Credit where credit is due. In March 2018 for the third time in the last 71 months the PCE Deflator registered 2% or better. The year-over-year change just barely squeaked above that line, working out to about to 2.01%. I’m sure the FOMC will take it regardless. Baby steps.

Core rates were slightly less, however. The Dallas Fed’s trimmed mean calculation rose only to 1.77%, while the PCE Deflator stripped of energy and food prices finally dropped the Verizon effect. It accelerated as expected, but only to 1.88%.

In other words, the only thing really moving the deflator up is WTI. It doesn’t matter for anyone keeping score, just as it didn’t matter that oil prices were the primary drag for it 2014-16. If you get penalized for the oil crash, then there is some benefit (in policy terms) to its continued reverse.

The real problem is keeping the inflation measure above 2%. It is in that respect that oil prices do matter, mostly because they suggest what isn’t in the deflator – the one thing policymakers have been waiting for. The Federal Reserve mandate, self-defined, is for sustained 2% inflation as what counts for price stability (low enough, they believe, so as not to steal too much from consumers, but high enough, central bankers still think, to keep some margin against outright deflation).

Three times over the last 15 months is better than the zero for the prior 56, but it doesn’t yet add up to their definition. In truth, it’s not really much different.

To get there, that’s why from Janet Yellen to Jerome Powell there has been an overriding emphasis on wage growth and more so rapid acceleration. The average price of WTI in March 2018 was $62.73 compared to $49.33 in March 2017. Therefore, unless oil prices are going to rise each month by 30% year-over-year and keep doing so for more than an occasional month here and there, the PCE Deflator just isn’t going to remain above 2%.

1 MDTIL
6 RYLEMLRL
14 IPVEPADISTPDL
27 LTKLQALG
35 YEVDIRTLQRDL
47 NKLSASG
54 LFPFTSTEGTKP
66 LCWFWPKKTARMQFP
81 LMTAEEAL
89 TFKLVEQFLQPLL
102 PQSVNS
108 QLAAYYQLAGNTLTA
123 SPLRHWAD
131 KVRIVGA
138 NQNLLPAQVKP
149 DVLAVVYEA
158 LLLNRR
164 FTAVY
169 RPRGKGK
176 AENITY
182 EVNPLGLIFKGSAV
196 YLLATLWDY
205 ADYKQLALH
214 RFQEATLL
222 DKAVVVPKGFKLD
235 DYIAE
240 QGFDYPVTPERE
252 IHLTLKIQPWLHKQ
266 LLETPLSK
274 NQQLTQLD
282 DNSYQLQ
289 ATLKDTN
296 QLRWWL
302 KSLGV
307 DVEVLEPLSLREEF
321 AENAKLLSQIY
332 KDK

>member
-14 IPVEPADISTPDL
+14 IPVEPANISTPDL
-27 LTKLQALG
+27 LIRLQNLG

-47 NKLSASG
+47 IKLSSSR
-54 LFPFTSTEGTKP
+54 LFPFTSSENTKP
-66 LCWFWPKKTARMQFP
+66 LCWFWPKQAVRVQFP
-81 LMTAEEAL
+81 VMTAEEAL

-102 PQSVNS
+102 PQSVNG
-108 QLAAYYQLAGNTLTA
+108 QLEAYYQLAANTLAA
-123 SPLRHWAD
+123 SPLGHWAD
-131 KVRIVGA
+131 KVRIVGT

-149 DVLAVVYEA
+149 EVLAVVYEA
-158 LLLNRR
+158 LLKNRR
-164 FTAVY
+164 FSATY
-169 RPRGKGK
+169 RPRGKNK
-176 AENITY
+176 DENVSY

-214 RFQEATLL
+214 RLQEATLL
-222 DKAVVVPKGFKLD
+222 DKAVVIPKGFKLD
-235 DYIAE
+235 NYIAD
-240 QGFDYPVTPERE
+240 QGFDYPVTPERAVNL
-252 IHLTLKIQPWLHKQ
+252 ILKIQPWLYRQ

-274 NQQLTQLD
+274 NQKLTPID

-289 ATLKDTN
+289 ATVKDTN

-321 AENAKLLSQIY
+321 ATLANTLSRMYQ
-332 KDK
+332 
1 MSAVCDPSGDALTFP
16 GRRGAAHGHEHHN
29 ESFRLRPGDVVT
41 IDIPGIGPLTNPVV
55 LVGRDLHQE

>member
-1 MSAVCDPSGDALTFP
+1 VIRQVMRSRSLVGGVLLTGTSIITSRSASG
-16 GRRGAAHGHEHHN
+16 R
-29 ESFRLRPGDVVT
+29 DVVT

After all, despite that contribution from the 27% gain for oil prices in March, along with the merciful rolling off of transitory wireless data plan base effects, the PCE Deflator still only barely made it to the 2% level. What would keep it there is actual economic growth, a condition that is just not possible given the true baseline state of the economy (income).

Wage acceleration would indicate that perhaps things are changing in a deeper and more meaningfully positive direction. The forecast end of slack (which, it must be pointed out, has been forecast for four years now) should it finally prove true could suggest a plausible path for monetary policy to achieve its goal (still no guarantee). An actually tight labor market should improve income growth by more than the statistical variations we’ve observed for years.

The problem is that there just isn’t any evidence we are close to that level, or are even making substantial progress toward it. Last week concurrent with the BEA’s release of Q1 2018’s “unexpected” GDP disappointment, the BLS calculated its Employment Cost Index (ECI) which rose year-over-year by the highest rate since 2008. Like so many other related factors, the best in a decade just doesn’t mean as much as it might sound.

At 2.71% year-over-year, the ECI was not meaningfully different in Q1 2018 from the 2.66% in Q4 2017; despite another 6 months with the unemployment rate substantially below mainstream definitions for full employment. Rather, 2.71%, like the low level of many other wage growth indications, suggests substantial slack still.

Even this continued miss obscures to a certain extent the bigger problem. If businesses are paying a little more per worker, which it appears that they are, then they are balancing that out by increasing their payout for all workers by less overall (hiring fewer new ones, and working the ones that exist a little bit less). That’s the only way to get from slightly accelerating worker costs (as noted by the ECI) to much slower aggregate (labor) income growth.

These are all suggestions of continued economic restraint, especially as it pertains to labor. The FOMC should not, and likely does not, at least in private, expect the 2% mandate to hold until this one crucial part changes. They keep saying that it will, and we keep waiting for it to show up. Like the two in 2017, a third oil-driven PCE Deflator takes some of the pressure off but it’s still missing the actual boom and not really close enough to kick off one.

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